To me there is a giant crevasse on the journey of making cigar box guitars and transitioning to dreadnaught acoustics, but I made the leap. Nearly four years to the day since creating my first CBG, I received a Martin 14-fret dreadnaught kit for Christmas.
Needless to say, I am very pleased with the gift, but I'm also paranoid about screwing up the makings of a really cool guitar, to say nothing about the expense associated with this experiment. But, I'll do my best to create something worthy of melody making, and if the past is any indication of the future, things will go well.
It is a D size guitar made of solid East Indian Rosewood back and sides, and solid Sitka spruce top. The grain and color of the sides match the 'book matched' back perfectly. And, the two pieces of the Sitka spruce top are so well matched that you cannot tell where they are joined in the middle. But, that's why Martin guitars are some of the finest in the world, and it seems their kits are of the same quality as their finished guitars.
The 25.4" scale mahogany neck with rosewood headstock veneer comes with a truss rod to fit the channel, and unfretted rosewood fingerboard, which is slotted and radiused, and position markers are pre-drilled.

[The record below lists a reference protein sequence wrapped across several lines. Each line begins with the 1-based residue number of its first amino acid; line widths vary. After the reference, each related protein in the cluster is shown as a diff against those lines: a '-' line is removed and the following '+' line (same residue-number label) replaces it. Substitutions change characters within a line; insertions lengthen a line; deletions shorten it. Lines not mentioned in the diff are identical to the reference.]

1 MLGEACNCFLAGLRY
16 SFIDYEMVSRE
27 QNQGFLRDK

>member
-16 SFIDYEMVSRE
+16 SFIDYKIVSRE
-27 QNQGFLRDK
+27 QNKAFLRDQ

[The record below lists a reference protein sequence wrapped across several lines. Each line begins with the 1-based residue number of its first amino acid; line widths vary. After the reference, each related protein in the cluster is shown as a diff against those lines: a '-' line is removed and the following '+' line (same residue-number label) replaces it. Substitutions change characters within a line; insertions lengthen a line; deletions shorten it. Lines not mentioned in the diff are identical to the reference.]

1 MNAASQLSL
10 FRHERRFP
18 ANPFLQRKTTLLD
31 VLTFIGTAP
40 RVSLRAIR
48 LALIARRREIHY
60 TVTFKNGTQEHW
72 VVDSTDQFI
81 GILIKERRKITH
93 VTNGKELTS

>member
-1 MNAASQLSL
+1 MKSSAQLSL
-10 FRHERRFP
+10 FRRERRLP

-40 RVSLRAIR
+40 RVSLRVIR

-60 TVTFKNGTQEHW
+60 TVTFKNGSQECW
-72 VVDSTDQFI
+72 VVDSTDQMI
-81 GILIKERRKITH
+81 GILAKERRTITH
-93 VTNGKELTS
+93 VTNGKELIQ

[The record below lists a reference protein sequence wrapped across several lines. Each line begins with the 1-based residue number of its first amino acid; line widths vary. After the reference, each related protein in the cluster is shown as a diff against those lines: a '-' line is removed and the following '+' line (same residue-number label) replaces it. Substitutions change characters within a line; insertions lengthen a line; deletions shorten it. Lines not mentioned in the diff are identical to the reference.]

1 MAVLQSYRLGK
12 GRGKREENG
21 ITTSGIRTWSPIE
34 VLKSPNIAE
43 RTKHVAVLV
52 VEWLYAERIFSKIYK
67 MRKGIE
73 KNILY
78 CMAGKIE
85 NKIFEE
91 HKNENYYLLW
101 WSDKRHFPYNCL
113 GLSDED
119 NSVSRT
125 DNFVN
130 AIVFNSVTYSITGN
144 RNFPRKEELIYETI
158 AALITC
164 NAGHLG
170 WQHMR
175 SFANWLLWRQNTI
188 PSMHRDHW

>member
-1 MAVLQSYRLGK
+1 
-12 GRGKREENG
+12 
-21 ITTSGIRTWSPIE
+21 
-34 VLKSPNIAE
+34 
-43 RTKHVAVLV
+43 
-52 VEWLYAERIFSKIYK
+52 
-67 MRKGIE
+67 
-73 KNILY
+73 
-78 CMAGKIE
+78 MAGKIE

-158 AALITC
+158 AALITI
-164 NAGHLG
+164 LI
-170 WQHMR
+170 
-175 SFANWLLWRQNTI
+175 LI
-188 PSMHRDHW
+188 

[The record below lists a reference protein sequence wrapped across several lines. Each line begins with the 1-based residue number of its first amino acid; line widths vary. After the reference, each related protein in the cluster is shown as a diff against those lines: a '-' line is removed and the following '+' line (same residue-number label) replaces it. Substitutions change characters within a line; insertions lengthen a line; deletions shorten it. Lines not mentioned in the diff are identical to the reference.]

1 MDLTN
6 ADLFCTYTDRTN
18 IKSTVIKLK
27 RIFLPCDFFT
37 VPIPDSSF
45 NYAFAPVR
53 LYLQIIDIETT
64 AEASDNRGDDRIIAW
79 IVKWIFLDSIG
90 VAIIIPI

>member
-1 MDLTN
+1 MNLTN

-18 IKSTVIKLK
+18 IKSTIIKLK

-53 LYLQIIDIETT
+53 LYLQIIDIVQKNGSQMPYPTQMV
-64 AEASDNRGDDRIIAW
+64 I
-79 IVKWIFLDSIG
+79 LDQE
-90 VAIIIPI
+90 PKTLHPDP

The kit also comes with rosewood bridge and bridge plate; tortoise pick guard; dovetail mortise and tenon neck block; end block; traditional 5/16" X-pattern spruce top bracing blanks; spruce back brace blanks; binding; purfling; bone nut and saddle blanks; and medium gauge fret wire.
The kit is great! But, there are a few things that need attention before commencing with the build.
TOOLS and JIGS! Yes, there are numerous special tools needed. And, there are choices to make -- buy or build? Or, both?
I chose the latter, with a bunch of 'build' tossed in, and I'll post photos soon of the tools I built, which will bring this kit to life.
But, in the meantime, I plan to read the plans several times, and to familiarize myself with all the nuances of building a full size acoustic guitar from nearly scratch. My plan is to replicate the pre-war Martin D-18 guitar, which is one of the finest sounding instruments ever made (in my opinion).
I'll keep you posted throughout the building process.